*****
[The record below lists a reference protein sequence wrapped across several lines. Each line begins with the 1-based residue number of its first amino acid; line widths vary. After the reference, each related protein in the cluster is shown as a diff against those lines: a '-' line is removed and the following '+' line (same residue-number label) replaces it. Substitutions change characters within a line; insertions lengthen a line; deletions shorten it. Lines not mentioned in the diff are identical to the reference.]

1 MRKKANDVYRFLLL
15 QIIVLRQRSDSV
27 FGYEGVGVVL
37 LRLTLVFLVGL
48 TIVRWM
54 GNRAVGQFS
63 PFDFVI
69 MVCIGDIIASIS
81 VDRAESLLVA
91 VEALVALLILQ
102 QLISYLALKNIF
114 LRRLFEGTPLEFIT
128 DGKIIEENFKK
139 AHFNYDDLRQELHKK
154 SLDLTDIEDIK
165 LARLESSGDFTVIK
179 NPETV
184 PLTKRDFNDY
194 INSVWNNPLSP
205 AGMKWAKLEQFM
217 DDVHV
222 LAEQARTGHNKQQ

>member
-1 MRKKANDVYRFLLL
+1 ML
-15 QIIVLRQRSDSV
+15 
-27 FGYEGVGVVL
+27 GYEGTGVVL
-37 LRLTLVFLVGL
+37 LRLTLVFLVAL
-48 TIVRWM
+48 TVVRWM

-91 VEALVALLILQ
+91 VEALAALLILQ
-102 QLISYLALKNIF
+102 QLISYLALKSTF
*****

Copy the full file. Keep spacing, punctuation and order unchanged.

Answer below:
[The record below lists a reference protein sequence wrapped across several lines. Each line begins with the 1-based residue number of its first amino acid; line widths vary. After the reference, each related protein in the cluster is shown as a diff against those lines: a '-' line is removed and the following '+' line (same residue-number label) replaces it. Substitutions change characters within a line; insertions lengthen a line; deletions shorten it. Lines not mentioned in the diff are identical to the reference.]

1 MRKKANDVYRFLLL
15 QIIVLRQRSDSV
27 FGYEGVGVVL
37 LRLTLVFLVGL
48 TIVRWM
54 GNRAVGQFS
63 PFDFVI
69 MVCIGDIIASIS
81 VDRAESLLVA
91 VEALVALLILQ
102 QLISYLALKNIF
114 LRRLFEGTPLEFIT
128 DGKIIEENFKK
139 AHFNYDDLRQELHKK
154 SLDLTDIEDIK
165 LARLESSGDFTVIK
179 NPETV
184 PLTKRDFNDY
194 INSVWNNPLSP
205 AGMKWAKLEQFM
217 DDVHV
222 LAEQARTGHNKQQ

>member
-1 MRKKANDVYRFLLL
+1 ML
-15 QIIVLRQRSDSV
+15 
-27 FGYEGVGVVL
+27 GYEGTGVVL
-37 LRLTLVFLVGL
+37 LRLTLVFLVAL
-48 TIVRWM
+48 TVVRWM

-91 VEALVALLILQ
+91 VEALAALLILQ
-102 QLISYLALKNIF
+102 QLISYLALKSTF